It is said that bad luck never strikes singly, and this held true in this case. M. J. Downs, the owner, was in a Toronto, Canada, hospital suffering blood poisoning. The previous summer, while at Grove City, Pa., he was kicked by a horse. Blood poisoning developed and he was taken to his home in Toronto, and about a month prior to the fire his left leg was amputated in the hope that this would check the spread of the poisoning and save his life, This measure failed to save his life, however, and he passed away on October 19th, and his remains were interred at Toronto. He left a widow and one son, Martin.
When his will was admitted to probate the estate was valued at $100,448.43; the circus property at Corry being valued at $22,000, the balance of the estate comprising cash, stocks and real estate. Mrs. Margaret Downs, the widow, received $15,000; Patrick Downs, father of the deceased, $12,000; the remainder of the estate, after payment of other small legacies, went to the testator's son, James Martin Downs.
The winter quarters destroyed by fire were built by Frank J. Walker, of the Erie Lithograph Company, for the circus at a cost of $11,000. It was planned to rebuild and have the show maintain its winter quarters at Harborcreek, but following the death of Mr. Downs the plan was abandoned.
Several thousand persons were thrown into weak panic shortly after 4 p.m. yesterday at the King Brothers circus at Scarano Field when high winds, thunder and rain suddenly swooped down from the west.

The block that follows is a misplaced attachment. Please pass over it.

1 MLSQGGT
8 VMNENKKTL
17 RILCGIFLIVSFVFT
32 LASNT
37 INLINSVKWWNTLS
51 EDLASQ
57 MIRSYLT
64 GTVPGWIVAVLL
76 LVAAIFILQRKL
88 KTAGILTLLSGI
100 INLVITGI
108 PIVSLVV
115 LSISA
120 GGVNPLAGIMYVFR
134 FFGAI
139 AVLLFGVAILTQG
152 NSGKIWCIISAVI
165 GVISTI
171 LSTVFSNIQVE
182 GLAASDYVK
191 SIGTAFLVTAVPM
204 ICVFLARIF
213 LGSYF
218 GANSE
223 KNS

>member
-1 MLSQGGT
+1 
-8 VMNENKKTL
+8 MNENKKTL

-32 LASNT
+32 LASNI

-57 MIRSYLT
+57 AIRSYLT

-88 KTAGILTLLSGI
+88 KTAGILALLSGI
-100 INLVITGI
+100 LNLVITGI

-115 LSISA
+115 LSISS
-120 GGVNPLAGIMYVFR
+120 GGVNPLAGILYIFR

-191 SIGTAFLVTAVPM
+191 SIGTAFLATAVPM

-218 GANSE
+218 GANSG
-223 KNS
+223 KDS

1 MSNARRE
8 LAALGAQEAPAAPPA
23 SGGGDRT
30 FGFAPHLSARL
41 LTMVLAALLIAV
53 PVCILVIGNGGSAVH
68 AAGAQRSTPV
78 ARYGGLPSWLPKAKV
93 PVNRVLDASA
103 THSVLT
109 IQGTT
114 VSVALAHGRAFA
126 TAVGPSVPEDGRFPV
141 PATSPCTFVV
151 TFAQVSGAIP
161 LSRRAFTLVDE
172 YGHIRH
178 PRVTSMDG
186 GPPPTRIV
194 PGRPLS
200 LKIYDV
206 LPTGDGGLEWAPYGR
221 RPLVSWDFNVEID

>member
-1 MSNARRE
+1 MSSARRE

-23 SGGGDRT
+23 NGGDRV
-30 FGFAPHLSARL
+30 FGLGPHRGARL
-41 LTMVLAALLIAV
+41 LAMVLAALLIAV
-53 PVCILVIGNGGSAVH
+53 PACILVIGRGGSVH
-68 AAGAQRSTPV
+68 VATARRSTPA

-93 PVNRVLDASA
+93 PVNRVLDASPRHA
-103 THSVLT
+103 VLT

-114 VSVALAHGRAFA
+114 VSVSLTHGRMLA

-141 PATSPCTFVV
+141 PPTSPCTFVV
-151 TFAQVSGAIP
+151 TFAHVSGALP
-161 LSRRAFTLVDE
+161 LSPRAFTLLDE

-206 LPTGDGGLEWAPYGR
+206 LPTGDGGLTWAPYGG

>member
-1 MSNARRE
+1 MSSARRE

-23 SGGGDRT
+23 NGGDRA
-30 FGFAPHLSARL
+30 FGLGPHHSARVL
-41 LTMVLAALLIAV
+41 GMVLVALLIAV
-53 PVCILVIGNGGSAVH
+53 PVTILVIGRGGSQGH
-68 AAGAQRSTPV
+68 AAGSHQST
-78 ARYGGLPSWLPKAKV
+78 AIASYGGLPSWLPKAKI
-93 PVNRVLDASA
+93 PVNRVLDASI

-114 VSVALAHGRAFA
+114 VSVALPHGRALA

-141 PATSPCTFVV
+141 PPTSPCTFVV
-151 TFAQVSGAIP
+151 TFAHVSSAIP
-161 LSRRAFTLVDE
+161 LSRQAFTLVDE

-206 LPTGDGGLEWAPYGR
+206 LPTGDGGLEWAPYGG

The main tent shook violently as the high velocity wind blew through the circus grounds.
As the rain began pelting down hard on the canvas roof, many started to dash for the exits, accompanied by hundreds of children attending the circus without benefit of parents or guardians.
Luckily, no one was injured. But for a few moments it appeared as if the near capacity audience was manufacturing a disaster.
With another act still to go, the ringmaster, watching large droves of people starting to leave, requested that they go carefully and orderly through the exits.
That about ended the show as for as the audience was concerned, according to police reports.
As the first to reach the exits were met by a heavy downpour, they added to the confusion by halting their dash, causing a severe jam of humanity at the outlets.
Main Feature Cancelled
The feature of the circus, Hugo Zacchini, the man who is shot from a cannon was yet to be staged, but the audience was no longer interested.
The main tent had been almost completely filled during the show, and the audience lost no time in streaming for the exits and their cars. By that time, the rain was driving down in earnest, and with the darkness and noise terrifying those inside and outside, police were hard put for about 20 minutes to maintain order.
Soon after the storm struck, a portion of a side-show tent came down in the intense wind. Police authorities said the tent was empty as is the usual procedure when the main show is in progress under the "big top."
"Nothing actually happened to the big tent," Police Sergeant Lewis V. Aloia said later. "Its just that some people began to panic at the wind and noise of the storm."
Some reports told of large clouds of dust driven by the wind previous to the rain striking. The clouds swirled fiercely for a few moments "like a tornado." This obviously added to the confusion for the few who led the audience of the big tent in rushing to get to their cars.
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Last modified December 2005.
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Last modified December 2005.